Microdosing LSD is also associated with general brain and cognitive health due to promoting neural plasticity and development 13. This has profound therapeutic implications since those who suffer from depression or post-traumatic stress disorder tend to have impaired neurogenesis and neuroplasticity. Trauma causes brain cells to be less adaptable and grow more slowly. But whether or not you’ve experienced trauma, neuroplasticity is highly beneficial to maintaining cognitive wellbeing into old age.
Studies on microdosing LSD have shown great success in treating drug-resistant depression and other previously untreatable psychiatric disorders, which offers new hope for those who have not had success with conventional drugs or for those who may be interested in solutions with fewer side effects 14.
Psychedelics are also found to be beneficial cognitively due to their ability to increase the number of dendritic spines on cortical neurons, doubling their density in some cases. These spines form are an important site of molecular activity in the brain and are linked to higher cognition 13.
The therapeutic benefits of psilocybin parallel that of LSD in most ways. Like LSD, studies on psilocybin have yielded the reversal of PTSD symptoms by effectively diffusing the charge of negative emotions associated with the traumatic memories 15.
Studies on microdosing psilocybin have also demonstrated their therapeutic power in managing stress for those in life-threatening illnesses, including reducing anxiety and depression amongst cancer patients 16.
When psilocybin reaches the brain, it decreases the brain activity associated with the medial prefrontal and the posterior cortex. The medial prefrontal cortex is associated with obsessive thinking and is usually overactive in people with depression. Therefore, one of the mechanisms of antidepressants is actually to stifle its activity 17.
A microdosing protocol cycles through dose days and non-dose days because the human body develops a very rapid tolerance 18. No tolerance builds by having an ‘on’ day followed by multiple ‘off’ days, and the dose can remain constant and sub-perceptual.
Although there are varying microdosing protocols available, one of the most widely accepted was created by Dr. James Fadiman. His protocol involves dosing every three days, so one day on, two days off, one day on, etc.
Dr. Fadiman shares that a microdose consists of about one-tenth of a recreational dose, usually from 10-20 micrograms of dried psilocybin mushrooms or LSD. That’s 0.1- 0.2 grams, and the sweet spot is up to the individual, knowing that the goal is to avoid any auditory or visual hallucinations 18.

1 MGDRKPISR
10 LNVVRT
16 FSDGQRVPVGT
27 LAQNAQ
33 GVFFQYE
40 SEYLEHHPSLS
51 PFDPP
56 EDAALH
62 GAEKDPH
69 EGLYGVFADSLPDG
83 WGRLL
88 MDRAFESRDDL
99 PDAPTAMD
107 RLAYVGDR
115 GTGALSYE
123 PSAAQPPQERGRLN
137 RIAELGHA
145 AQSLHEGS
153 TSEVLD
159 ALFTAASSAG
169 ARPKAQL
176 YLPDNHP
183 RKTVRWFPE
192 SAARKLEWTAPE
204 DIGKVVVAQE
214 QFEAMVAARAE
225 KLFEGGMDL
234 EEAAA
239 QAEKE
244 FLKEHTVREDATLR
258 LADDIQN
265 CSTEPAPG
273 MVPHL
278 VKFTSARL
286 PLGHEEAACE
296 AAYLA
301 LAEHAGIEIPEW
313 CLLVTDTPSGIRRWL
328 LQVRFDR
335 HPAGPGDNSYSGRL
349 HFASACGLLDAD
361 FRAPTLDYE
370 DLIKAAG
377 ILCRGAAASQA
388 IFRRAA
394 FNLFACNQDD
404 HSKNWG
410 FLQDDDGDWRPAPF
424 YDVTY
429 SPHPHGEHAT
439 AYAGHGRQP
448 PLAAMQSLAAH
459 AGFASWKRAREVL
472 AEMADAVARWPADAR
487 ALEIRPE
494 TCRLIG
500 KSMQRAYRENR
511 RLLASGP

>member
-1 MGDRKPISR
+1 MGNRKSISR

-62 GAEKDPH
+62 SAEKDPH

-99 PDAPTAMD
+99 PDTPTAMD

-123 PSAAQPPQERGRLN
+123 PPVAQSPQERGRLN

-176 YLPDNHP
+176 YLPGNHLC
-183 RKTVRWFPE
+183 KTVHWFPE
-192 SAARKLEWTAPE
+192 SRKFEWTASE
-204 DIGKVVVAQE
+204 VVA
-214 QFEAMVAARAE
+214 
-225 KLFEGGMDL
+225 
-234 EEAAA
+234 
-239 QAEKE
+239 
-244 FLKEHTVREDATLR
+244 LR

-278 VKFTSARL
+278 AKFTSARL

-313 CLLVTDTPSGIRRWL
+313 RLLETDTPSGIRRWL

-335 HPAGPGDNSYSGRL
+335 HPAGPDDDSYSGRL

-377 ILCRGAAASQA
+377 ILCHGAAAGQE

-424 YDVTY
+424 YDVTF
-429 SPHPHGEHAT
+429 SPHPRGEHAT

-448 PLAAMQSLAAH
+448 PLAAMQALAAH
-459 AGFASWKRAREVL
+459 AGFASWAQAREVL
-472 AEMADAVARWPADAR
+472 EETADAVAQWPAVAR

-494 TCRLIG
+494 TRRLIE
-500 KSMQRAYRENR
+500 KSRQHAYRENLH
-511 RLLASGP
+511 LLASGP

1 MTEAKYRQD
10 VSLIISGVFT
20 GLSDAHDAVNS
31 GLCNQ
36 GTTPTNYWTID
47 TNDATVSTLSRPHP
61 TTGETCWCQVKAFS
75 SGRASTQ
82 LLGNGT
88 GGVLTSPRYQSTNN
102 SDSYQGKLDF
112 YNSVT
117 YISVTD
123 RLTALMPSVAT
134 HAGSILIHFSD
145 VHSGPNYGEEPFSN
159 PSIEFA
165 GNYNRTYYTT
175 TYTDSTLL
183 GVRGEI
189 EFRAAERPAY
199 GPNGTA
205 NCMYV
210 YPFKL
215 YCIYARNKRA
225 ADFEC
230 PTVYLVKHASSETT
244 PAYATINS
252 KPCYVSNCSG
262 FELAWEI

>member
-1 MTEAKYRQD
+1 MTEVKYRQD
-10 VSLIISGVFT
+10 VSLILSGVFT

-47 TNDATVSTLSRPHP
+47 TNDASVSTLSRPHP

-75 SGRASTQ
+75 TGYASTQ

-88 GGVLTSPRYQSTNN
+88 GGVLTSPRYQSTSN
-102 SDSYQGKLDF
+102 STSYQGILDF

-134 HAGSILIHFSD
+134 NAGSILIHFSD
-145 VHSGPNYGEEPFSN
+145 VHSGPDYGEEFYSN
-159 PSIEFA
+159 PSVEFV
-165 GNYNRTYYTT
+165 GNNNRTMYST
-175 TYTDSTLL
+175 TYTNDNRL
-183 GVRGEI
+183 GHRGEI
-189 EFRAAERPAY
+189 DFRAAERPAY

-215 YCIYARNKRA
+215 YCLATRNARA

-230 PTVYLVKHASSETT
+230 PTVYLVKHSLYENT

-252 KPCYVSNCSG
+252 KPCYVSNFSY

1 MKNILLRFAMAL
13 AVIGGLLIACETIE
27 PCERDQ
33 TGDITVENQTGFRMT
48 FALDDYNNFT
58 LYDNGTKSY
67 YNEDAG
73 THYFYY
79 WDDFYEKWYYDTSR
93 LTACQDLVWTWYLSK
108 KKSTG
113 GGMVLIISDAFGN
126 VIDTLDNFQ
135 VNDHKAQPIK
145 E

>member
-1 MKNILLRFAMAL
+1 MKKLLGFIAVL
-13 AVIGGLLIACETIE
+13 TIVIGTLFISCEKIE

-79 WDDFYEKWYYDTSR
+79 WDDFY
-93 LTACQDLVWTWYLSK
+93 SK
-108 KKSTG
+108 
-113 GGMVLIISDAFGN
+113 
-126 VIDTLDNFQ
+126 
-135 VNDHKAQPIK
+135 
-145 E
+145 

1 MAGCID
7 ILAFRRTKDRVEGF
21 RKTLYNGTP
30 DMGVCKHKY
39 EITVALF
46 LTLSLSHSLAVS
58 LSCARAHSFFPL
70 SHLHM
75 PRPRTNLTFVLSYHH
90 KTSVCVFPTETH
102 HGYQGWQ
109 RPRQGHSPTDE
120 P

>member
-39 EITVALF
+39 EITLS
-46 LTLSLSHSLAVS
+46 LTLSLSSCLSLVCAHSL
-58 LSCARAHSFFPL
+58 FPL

Precautions with Microdosing Psychedelics
Although the current studies on microdosing psychedelics suggest they are generally safe, precautions exist for those who have bipolar or psychosis history since there is the possibility of overstimulation. There is also a ‘grey zone’ in people with pre-existing anxiety, which may aggravate the problem 18.
It is important to note that psychedelic drugs are still considered a Schedule 1 illegal drug in the USA at the federal level. Various states have decriminalized them, and certain states like Oregon have even legalized them for therapeutic use, but on a national level, they remain illegal 19. As studies continue to explore and highlight the benefits of psychedelics, only time will tell if decriminalization on the federal level will follow.
The study of psychedelics for therapeutic purposes was occurring across the country until the 1970s war on drugs turned all hallucinogens into a Schedule 1 offense drug. Although the benefits have been spoken of anecdotal for a long time, a resurgence in the study of psychedelics has begun to confirm what people have been sharing for a long time. Microdosing is the act of taking a sub-perceptual dose of a psychedelic drug to reap the benefits without the high.
Studies show that both LSD and psilocybin mushrooms have a powerful impact on boosting cognitive function, mood, and pain tolerance in humans. The studies that explore their potential on neuroplasticity are in their infancy stage but show great promise. Without government support, most of these studies are being funded by private non-government organizations hoping that the taboo of psychedelics may shift and that individuals may use hallucinogens legally one day in a therapeutic setting.
Medical Disclaimer: This article is based upon the opinions of Revelation Health. The information on this website is not intended to replace a one-on-one relationship with a qualified health care professional and is not intended as medical advice. It is intended as a sharing of knowledge and information from the research and experience of Revelation Health and associates. This article has been medically reviewed by Dr. Charles Penick, MD for accuracy of the information provided, but Revelation Health encourages you to make your own health care decisions based upon your research and in partnership with a qualified health care professional.